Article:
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Wetterich plays conservative to share lead
WETTERICH 5 col bw
Brett Wetterich tees off on the 12th hole during the second round of the 2007 Masters at the Augusta National Golf Club in Augusta, Ga., Friday. - photo by Associated Press
    AUGUSTA — The Brett Wetterich sitting atop the leaderboard after the second round of the Masters Tournament Friday wasn’t the same Brett Wetterich golf patrons are accustomed to.
    Instead of aggressively bombing it down the fairways and firing at pins, the Masters rookie was taking a more conservative approach and had a simple goal — make a lot of pars.
    The tactic worked as Wetterich carded a 1-over-par 73 Friday and was tied with Tim Clark for the 36-hole lead at 2-under. Wetterich entered the day sharing the first-round lead with England’s Justin Rose.
    “You always hear the great players say that pars are great in majors,” said Wetterich, a member of the U.S. Ryder Cup team. “I was just going out there trying to make as many as I could.”
    Wetterich started strong Friday and was 1-under after 14 holes before running into trouble on the 15th and 16th where back-to-back three-puts resulted in consecutive bogeys. An eight-foot par putt on 17 helped him get back on track, and he parred on the last two holes.
    “That kind of stopped my bleeding,” Wetterich said of his putt on 17. “Confidence-wise, it helped me out a lot.”
    Seeing Wetterich’s name atop the leaderboard heading into Saturday may be a surprise to some, but the 33-year-old said he’s where he belongs.
    “I don’t feel like I shouldn’t be out here playing, and I don’t feel like I shouldn’t be at the top of the leaderboard because I’m playing well.”
    Wetterich, played one year of collegiate golf at Wallace State in Alabama, the only school to offer the Ohio native a scholarship out of high school, before deciding college wasn’t for him. He left school and began his professional career playing mini-tours in Florida.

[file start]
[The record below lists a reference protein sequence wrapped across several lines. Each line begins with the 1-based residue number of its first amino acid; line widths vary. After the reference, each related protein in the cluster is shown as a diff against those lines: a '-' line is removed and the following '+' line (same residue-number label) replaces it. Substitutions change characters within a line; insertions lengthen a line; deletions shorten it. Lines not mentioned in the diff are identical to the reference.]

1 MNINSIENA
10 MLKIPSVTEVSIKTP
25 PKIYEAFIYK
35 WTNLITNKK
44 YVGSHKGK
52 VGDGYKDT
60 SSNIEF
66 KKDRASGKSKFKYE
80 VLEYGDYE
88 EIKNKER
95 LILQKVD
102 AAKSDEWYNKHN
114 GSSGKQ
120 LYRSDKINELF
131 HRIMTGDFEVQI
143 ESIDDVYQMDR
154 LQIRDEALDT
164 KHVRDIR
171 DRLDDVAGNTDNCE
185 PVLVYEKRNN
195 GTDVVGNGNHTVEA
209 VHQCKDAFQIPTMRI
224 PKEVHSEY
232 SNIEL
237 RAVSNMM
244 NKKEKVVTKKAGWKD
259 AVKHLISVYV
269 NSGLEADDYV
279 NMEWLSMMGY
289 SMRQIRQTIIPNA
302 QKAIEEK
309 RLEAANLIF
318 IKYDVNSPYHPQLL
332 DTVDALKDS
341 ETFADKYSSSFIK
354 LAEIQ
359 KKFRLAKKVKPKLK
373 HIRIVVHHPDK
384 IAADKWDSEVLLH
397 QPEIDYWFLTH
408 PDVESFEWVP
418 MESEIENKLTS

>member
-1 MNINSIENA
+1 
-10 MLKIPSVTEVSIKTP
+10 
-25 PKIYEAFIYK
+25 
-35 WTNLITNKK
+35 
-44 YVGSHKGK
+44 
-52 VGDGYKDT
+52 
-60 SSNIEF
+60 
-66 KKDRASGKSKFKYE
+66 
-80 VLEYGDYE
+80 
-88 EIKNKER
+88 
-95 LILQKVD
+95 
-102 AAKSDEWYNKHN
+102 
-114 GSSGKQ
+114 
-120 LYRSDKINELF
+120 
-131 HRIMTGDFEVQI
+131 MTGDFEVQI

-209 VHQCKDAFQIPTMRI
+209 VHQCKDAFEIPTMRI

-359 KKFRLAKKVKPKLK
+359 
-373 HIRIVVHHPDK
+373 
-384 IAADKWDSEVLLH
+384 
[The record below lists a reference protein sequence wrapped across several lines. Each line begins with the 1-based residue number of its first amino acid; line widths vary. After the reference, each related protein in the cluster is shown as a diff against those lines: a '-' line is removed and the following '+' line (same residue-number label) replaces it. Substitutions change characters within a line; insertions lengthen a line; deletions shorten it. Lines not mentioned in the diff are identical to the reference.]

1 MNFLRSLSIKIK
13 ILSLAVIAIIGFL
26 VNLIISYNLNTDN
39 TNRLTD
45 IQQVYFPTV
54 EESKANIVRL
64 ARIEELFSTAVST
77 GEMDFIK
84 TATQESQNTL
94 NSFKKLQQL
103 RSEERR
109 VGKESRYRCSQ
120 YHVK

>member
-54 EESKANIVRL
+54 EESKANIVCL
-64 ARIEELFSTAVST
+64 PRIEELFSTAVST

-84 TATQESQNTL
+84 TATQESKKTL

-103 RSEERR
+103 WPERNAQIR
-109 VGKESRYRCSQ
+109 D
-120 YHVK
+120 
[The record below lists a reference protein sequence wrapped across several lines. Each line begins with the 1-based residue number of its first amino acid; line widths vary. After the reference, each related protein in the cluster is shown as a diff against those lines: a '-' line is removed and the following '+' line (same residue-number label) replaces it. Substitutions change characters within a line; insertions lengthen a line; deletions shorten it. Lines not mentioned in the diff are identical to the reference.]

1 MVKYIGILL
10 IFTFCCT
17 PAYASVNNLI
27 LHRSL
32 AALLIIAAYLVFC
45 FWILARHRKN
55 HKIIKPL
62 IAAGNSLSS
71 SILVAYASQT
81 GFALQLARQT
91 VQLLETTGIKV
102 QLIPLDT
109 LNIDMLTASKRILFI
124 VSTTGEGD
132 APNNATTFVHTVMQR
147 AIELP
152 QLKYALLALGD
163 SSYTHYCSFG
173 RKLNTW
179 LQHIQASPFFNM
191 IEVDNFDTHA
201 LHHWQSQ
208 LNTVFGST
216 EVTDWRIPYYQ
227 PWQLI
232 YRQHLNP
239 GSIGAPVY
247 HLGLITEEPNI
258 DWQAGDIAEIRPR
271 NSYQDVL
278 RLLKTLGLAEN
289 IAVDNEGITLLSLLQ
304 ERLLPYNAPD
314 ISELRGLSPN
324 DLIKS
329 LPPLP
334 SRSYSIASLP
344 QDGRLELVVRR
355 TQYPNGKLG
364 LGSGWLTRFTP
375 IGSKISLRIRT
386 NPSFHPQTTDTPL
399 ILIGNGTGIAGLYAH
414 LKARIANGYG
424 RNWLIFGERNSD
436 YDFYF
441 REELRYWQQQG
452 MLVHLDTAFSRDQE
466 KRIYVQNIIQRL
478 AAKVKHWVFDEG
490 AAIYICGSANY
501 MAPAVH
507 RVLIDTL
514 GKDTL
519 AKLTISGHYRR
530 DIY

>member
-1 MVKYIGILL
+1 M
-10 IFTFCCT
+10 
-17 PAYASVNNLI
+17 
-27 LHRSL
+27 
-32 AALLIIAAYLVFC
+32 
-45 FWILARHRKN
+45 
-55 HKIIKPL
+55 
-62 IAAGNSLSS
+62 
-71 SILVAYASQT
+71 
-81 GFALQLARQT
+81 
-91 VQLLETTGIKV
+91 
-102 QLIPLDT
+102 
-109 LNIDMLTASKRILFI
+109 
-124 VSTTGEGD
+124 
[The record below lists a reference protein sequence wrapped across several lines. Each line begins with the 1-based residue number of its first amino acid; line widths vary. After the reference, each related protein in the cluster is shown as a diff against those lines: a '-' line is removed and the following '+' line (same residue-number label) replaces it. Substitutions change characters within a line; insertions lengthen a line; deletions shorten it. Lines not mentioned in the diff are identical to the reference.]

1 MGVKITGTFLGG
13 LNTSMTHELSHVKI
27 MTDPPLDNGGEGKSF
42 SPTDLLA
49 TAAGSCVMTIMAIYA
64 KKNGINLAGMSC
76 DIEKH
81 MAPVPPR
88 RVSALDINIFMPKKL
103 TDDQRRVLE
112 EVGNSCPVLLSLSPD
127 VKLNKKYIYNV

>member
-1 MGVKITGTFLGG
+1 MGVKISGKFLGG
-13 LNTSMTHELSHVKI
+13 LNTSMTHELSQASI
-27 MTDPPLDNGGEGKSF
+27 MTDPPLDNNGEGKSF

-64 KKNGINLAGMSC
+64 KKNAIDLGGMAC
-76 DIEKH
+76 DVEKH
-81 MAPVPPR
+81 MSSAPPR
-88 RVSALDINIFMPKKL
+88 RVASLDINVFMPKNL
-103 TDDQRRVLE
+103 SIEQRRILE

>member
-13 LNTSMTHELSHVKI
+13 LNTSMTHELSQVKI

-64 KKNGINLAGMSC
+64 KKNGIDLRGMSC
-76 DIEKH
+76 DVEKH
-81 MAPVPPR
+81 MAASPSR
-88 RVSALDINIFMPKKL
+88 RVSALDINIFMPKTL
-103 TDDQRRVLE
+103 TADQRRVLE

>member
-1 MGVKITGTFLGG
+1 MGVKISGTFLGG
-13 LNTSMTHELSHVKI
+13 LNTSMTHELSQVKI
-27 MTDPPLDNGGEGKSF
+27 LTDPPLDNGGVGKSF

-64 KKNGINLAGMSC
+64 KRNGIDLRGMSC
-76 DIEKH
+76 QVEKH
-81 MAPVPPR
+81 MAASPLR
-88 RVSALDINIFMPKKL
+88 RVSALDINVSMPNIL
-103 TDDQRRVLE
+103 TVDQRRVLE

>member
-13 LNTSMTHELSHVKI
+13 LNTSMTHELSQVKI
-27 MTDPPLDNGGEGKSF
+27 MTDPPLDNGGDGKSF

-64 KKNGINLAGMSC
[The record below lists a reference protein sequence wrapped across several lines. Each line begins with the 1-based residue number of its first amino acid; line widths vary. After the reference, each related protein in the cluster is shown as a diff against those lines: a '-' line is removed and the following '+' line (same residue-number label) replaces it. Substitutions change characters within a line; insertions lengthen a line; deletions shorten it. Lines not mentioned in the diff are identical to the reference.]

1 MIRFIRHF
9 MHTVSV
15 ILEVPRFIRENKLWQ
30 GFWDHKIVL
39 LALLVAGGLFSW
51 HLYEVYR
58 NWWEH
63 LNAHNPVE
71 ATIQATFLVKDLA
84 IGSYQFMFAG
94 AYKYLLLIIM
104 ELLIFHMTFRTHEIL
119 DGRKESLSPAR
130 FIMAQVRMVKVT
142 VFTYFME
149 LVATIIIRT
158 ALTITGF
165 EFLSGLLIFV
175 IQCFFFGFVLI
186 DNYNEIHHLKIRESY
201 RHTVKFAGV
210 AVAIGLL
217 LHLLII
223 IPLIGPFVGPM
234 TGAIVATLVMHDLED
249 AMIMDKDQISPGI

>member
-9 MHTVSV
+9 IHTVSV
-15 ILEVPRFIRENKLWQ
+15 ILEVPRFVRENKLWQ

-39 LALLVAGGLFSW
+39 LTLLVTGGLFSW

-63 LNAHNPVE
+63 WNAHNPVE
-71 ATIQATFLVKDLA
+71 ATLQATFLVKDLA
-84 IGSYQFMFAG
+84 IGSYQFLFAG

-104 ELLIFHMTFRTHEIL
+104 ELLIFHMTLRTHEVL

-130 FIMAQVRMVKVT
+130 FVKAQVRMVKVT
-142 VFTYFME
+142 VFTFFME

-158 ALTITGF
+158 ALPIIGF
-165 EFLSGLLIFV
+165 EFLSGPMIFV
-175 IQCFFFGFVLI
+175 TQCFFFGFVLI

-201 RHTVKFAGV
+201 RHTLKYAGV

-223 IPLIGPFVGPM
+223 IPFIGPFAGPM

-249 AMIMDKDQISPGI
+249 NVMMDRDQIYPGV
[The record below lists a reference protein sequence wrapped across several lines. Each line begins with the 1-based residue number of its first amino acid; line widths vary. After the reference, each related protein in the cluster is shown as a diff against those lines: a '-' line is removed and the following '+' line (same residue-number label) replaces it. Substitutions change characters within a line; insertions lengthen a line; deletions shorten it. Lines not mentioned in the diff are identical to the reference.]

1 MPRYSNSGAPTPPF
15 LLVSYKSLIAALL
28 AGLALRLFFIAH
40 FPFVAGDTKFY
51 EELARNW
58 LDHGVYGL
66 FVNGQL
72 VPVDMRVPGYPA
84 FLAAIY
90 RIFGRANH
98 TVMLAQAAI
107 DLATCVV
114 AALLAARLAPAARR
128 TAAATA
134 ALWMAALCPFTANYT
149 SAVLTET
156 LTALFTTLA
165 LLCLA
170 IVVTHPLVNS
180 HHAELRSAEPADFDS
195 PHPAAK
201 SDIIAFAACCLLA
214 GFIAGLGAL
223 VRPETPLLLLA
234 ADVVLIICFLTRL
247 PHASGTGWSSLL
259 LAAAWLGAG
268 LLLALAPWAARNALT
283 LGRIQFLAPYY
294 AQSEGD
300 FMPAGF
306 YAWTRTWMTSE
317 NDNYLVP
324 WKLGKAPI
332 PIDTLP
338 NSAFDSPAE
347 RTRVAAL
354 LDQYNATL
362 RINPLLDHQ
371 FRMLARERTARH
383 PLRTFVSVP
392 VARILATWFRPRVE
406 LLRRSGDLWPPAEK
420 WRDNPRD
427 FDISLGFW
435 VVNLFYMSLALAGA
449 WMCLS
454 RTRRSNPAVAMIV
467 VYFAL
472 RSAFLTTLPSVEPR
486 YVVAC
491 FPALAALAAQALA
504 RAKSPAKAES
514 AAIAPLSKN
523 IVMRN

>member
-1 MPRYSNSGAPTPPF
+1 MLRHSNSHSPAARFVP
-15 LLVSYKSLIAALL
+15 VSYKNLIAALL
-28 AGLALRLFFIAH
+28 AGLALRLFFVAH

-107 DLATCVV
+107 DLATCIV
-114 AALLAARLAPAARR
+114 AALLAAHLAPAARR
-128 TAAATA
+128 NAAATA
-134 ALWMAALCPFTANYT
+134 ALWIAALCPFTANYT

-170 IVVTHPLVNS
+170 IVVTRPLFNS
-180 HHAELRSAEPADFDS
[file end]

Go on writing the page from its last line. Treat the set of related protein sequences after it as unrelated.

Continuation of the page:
Wetterich claimed his first — and only — PGA Tour victory a year ago at the Byron Nelson championship and dedicated the win to his late older brother, Mark, who died four years ago after being hit by a drunk driver in Chicago. Mark’s initials — MTW — are embroidered on Wetterich’s bag, but he tries not to dwell on the tragedy.
    “There’s going to be times when I look at my bag and see his initials, and for a few seconds or so I just kind of think about him,” he said. “But I try not to bring that into my mind so much (when) I’m out here playing.”
    Wetterich is hoping to get some undisturbed sleep Friday night — he was limited to about three hours Thursday after a friend called and woke him up around 1:30 a.m. — and will stick with his conservative approach when he returns to Augusta National today. There is little Masters experience on the current leaderboard, and Wetterich is looking to become just the second Masters rookie to take home a green jacket, a feat last accomplished by Fuzzy Zoeller in 1979.
    “I’m sure there’s going to be some past champions that are sneaking up (the leaderboard) in the next couple of days,” Wetterich said.

    Alex Pellegrino can be reached at (912) 489-9413.